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Social intelligence according to the original definition of Edward Thorndike, is "the ability to understand and manage men and

women, boys and girls, to act wisely in human relations" . It is equivalent to interpersonal intelligence, one of the types of intelligences identified in Howard Gardner's Theory of multiple intelligences, and closely related to theory of mind. Some authors have restricted the definition to deal only with knowledge of social situations, perhaps more properly called social cognition or social marketing intelligence, as it pertains to trending sociopsychological advertising and marketing strategies and tactics. According to Sean Foleno, Social intelligence is a persons competence to comprehend his or her environment optimally and react appropriately for socially successful conduct.
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Scientific studies
There are various types of intelligence. As society became more complex, intellectual competences became more sophisticated. This competence is social intelligence and can be defined as the intelligence that lies behind group interactions and This type of intelligence is closely related to cognition and emotional intelligence, and can also be seen as a first level in developing systems intelligence. Research psychologists studying social cognition and social neuroscience have discovered many principles which human social intelligence operates. In early work on this topic, psychologists Nancy Cantor and John Kihlstrom outlined the kinds of concepts people use to make sense of their social relations (e.g., What situation am I in and what kind of person is this who is talking to me?), and the rules they use to draw inferences (What did he mean by that?) and plan actions (What am I going to do about it?) In 2005, business writer Karl Albrecht proposed a five-part model of social intelligence in his book Social Intelligence: the New Science of Success, presented with the acronym "S.P.A.C.E." - 1) Situational awareness, 2) Presence, 3) Authenticity, 4) Clarity, and 5) Empathy. More recently, popular science writer Daniel Goleman has drawn on social neuroscience research to propose that social intelligence is made up of social awareness (including empathy, attunement, empathic accuracy, and social cognition) and social facility (including synchrony, self-presentation, influence, and concern). Psychotherapy often involves helping people to modify their patterns of social intelligence, particularly those that cause them problems in their interpersonal relations. Some efforts are also underway to use computer-based interventions to help people develop their own social intelligence. Paul Ekman, for example, has created the MicroExpression Training Tool, to allow people to practice identifying the brief emotional expressions that flit across peoples faces. The website MindHabits.com offers a research-based software program with which people learn to modify their mind habits, focusing

attention on positive social feedback and inhibiting attention to the social threats and rejections that can cause stress. Other interventions, for example to help autistic individuals develop social perception and interaction skills, are also in development. Educational researcher Raymond H. Hartjen asserts that expanded opportunities for social interaction enhances intelligence. Traditional classrooms do not permit the interaction of complex social behavior. Instead children in traditional settings are treated as learners who must be infused with more and more complex forms of information. Few educational leaders he adduces have taken this position as a starting point to develop a school environment where social interaction could flourish. If we follow this line of thinking then children must have an opportunity for continuous every day interpersonal experiences in order to develop a keen well developed 'inter-personal psychology'. As schools are structured today very few of these skills, critical for survival in the real world, are allowed to develop. Because we so limit the development of the skills of "natural psychologist" in traditional schools our students as graduates, enter the job market handicapped to the point of being incapable of surviving on their own. In contrast those students that have had an ability to develop their skills as a "natural psychologist" in multiage classrooms and at democratic settings rise head and shoulders over their less socially skilled peers. They have a good sense of self, know what they want out of life and have the skills necessary to begin their quest.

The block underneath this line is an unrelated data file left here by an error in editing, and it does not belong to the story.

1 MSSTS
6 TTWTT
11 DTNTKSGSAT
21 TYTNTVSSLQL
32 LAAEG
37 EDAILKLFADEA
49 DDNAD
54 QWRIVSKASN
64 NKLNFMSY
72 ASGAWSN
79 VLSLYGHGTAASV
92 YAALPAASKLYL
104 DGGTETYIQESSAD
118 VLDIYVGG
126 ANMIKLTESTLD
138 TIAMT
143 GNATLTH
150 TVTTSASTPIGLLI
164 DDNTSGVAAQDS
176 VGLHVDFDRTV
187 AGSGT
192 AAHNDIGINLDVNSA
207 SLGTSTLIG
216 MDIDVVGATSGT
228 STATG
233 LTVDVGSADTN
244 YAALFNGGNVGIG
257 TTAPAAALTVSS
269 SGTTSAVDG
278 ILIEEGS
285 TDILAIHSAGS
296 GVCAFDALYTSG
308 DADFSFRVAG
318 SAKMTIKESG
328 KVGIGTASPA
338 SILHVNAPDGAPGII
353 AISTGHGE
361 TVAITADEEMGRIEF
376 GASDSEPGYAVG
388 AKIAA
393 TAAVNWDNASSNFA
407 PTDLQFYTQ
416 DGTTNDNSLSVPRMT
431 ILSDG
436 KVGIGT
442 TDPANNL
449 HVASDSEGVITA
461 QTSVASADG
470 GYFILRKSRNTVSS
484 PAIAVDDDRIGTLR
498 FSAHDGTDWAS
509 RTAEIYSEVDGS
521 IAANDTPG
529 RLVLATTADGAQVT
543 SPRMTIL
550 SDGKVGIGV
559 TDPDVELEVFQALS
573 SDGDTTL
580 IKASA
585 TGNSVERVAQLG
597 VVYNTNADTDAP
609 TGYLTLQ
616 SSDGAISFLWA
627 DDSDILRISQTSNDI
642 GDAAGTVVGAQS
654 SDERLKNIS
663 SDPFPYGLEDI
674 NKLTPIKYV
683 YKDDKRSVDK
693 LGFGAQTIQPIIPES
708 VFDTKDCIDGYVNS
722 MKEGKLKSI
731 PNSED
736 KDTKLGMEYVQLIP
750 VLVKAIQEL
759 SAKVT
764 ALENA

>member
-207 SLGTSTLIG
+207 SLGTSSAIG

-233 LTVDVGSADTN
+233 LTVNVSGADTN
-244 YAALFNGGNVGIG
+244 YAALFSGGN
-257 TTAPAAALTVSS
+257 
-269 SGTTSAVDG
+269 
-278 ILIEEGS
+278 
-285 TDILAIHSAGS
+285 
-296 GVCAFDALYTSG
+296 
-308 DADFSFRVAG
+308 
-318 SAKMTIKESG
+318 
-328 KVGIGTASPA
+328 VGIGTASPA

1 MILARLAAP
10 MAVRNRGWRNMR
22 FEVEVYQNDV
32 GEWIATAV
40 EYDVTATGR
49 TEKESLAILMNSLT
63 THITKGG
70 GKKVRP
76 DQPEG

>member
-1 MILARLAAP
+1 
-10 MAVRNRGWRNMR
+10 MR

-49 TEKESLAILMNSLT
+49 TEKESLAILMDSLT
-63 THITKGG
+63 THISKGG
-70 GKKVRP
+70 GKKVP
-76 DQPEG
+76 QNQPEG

Measuring social intelligence


Social IQ is a measure of social intelligence compared to other people of their age. Like IQ, Social IQ is based on the "100 point" scale, in which 100 is the average score. Scores of 140 or above are considered to be very high. Social IQ has until recently been measured by techniques such as question and answer sessions. These sessions assess the person's pragmatic abilities to test eligibility in certain special education courses, however some tests have been developed to measure social intelligence. One of these is the EQ (Emotional Intelligence) test. This test can be used when diagnosing autism spectrum disorders, including autism and Asperger syndrome. Other, non-autistic or semi-autistic conditions such as semantic pragmatic disorder or SPD,schizophrenia, dyssemia and ADHD, are also of relevance. People with low social IQ will be considered "child like" and immature, even at the adult age group. This test can also be used when assessing people that might have some sort of a disorder such as schizophrenia or ADHD. A good way to measure Social IQ is to use the basic IQ system, adapted for social skills. Most people have social IQs from 85-115, but many exceed these limits. People with social IQs below 80 may have an autism spectrum disorder, such as Asperger syndrome or a severe case of some other disorder such as schizophrenia or maybe just generally low in general intelligence. These people may have trouble with making friends, and with communication, and might need some social skill training or extra support from specialists.These people may not be hired as quickly as other people for employment, since they may not